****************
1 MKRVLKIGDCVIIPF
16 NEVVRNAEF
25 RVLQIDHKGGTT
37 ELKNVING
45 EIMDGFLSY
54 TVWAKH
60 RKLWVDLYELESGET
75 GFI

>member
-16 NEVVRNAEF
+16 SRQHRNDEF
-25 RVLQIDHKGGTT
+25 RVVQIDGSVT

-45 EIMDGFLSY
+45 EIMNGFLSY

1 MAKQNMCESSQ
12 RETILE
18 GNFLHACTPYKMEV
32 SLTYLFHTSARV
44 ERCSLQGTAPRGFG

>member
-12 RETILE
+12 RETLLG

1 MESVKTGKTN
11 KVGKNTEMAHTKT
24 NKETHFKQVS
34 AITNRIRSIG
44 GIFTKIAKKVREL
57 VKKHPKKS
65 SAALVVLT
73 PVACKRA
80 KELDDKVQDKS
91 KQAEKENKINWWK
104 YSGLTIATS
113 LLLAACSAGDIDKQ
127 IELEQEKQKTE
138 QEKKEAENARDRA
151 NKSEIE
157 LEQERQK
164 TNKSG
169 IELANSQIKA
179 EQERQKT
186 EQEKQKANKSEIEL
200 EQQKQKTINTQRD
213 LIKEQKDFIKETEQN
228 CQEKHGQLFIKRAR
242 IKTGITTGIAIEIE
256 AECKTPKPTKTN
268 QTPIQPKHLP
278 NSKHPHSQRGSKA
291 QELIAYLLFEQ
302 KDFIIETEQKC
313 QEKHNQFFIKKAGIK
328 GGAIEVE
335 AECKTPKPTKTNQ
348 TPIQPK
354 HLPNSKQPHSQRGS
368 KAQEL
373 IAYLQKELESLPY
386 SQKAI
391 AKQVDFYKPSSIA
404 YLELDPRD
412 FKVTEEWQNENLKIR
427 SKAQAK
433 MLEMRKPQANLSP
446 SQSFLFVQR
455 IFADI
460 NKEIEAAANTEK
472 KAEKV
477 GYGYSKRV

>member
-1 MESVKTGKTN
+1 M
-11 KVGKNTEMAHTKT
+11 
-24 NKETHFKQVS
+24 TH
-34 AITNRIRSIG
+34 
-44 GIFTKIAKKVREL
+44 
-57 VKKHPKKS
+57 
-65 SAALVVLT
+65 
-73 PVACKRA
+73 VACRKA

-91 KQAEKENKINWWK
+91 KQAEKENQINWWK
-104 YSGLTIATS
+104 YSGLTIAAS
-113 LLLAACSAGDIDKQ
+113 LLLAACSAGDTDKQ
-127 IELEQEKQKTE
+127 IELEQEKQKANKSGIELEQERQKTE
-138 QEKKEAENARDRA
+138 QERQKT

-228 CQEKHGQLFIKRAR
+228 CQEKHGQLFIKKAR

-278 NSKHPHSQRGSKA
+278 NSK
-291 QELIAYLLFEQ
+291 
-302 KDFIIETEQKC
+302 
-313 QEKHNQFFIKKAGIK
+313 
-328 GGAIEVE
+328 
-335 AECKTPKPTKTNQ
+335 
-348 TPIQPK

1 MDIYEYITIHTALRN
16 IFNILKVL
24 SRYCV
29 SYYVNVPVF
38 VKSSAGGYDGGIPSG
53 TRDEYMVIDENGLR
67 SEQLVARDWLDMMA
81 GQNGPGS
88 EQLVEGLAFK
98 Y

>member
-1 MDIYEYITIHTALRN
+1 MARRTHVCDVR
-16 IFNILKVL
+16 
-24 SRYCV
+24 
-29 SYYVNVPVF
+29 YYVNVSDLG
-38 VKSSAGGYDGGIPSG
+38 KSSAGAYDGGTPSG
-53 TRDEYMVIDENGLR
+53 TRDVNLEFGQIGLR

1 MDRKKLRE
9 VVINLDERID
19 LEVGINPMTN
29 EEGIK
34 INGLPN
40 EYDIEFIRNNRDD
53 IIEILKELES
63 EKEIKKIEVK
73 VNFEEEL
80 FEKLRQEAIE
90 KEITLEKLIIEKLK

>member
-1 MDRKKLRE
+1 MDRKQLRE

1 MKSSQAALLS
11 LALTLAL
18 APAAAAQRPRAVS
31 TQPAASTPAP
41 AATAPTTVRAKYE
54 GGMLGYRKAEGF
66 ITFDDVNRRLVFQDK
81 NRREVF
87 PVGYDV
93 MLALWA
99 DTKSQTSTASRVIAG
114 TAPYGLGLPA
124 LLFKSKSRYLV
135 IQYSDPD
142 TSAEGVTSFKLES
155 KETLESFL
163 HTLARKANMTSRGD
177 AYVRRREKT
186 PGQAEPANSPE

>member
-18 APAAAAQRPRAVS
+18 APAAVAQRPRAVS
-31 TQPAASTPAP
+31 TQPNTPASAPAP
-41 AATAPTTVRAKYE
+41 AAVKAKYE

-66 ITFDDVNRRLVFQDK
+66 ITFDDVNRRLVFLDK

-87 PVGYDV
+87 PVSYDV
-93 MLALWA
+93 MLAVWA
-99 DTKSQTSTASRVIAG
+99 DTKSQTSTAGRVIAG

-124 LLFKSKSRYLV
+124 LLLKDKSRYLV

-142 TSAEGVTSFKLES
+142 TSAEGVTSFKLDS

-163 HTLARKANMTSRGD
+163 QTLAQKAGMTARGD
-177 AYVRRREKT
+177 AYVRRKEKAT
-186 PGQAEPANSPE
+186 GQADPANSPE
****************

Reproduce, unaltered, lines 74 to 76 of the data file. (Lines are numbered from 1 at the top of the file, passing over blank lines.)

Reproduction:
-11 KVGKNTEMAHTKT
+11 
-24 NKETHFKQVS